Pro-Macron MP becomes France's first woman speaker

Yael Braun-Pivet, who had been serving as the minister for overseas territories, is the first woman to ever hold the post of speaker in the history of the Assemblée nationale.

Despite the loss of its overall majority, Macron’s ruling alliance still managed to push through her appointment in the second round of voting.

Prime Minister Elisabeth Borne and other senior Macron backers have been trying to win over individual right-wing and moderate left parliamentarians to bolster their ranks.

Borne, appointed last month, is France’s second woman prime minister after the brief stint by Edith Cresson in the 1990s.

Olivier Marleix, head of the centre-right Les Républicains group seen as most compatible with Macron, met Borne on Tuesday. “We’ve told her again there is no question of any kind of coalition,” he said.

But he added that the prime minister “really showed that she wanted to listen to us. That’s quite a good sign.

“We’re here to try and find solutions,” he added. “There will be some draft laws where I think we should be able to work together,” including one to boost households’ purchasing power in the face of food and energy inflation.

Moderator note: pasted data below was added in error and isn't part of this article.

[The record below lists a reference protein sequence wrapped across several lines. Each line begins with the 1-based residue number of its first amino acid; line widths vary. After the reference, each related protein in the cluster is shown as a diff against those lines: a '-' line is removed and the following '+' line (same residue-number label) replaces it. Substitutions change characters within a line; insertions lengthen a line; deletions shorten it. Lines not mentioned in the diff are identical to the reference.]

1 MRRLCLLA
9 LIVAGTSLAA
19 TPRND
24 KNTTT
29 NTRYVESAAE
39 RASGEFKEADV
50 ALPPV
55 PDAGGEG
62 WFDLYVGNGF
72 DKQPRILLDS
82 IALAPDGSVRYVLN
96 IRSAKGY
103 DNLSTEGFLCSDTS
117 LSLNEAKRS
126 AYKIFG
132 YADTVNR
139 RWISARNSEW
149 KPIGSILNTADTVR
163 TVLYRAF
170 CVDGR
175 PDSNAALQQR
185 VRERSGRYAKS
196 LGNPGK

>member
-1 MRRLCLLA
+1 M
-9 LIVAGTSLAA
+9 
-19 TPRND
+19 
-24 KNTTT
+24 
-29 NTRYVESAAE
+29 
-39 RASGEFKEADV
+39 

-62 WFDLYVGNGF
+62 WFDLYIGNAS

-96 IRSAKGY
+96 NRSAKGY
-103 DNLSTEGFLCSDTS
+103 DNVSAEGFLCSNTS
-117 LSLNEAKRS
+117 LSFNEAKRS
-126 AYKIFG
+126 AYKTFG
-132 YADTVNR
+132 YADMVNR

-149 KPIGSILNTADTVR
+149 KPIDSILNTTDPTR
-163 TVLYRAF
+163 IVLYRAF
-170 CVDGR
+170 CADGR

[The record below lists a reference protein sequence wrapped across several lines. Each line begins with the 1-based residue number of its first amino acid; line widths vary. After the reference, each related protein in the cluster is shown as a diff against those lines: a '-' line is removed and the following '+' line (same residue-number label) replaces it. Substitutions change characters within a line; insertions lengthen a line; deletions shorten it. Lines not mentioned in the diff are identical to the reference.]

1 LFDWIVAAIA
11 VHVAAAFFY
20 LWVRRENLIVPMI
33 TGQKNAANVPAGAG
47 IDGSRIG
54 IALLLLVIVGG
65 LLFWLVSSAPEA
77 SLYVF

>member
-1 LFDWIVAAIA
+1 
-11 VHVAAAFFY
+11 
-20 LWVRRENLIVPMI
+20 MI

“It’s not in the interest of parties who have just been elected” to make a long-term deal to support the government, said Marc Lazar, a professor at Paris’s Institute of Political Studies (Sciences Po).

Borne under pressure

One key question will be whether Thursday’s vote to head the finance committee – with its extensive powers to scrutinise government spending – will be won by an MP from the far-right Rassemblement National (RN).

Led by Macron’s defeated presidential opponent Marine Le Pen, the RN would usually have a claim on the post as the largest single opposition party.

It faces a stiff challenge from the NUPES left alliance – encompassing Greens, Communists, Socialists and the hard-left France Unbowed (LFI) – who agreed on Tuesday on a joint candidate after some internal jostling.

Next week could see exchanges heat up in the chamber, as government chief Borne delivers a speech setting out her policy priorities.

Macron told AFP at the weekend that he had “decided to confirm (his) confidence in Elisabeth Borne” and asked her to continue talks to find either allies for the government in parliament or at least backing for crucial confidence and budget votes.

The president has ruled out both tax increases and higher public borrowing in any compromise deals with other parties.

Even as the government projects business almost as usual, hard-left LFI especially has vowed to try to prevent key proposals, such as the flagship reform to raise the legal retirement age from 62 to 65.

Party deputy chief Adrien Quatennens said on Sunday there was “no possible agreement” with Macron, saying cooperation would “make no sense”.

“We haven’t heard (Macron) move or back down one iota on pension reform” or other controversial policies, he added.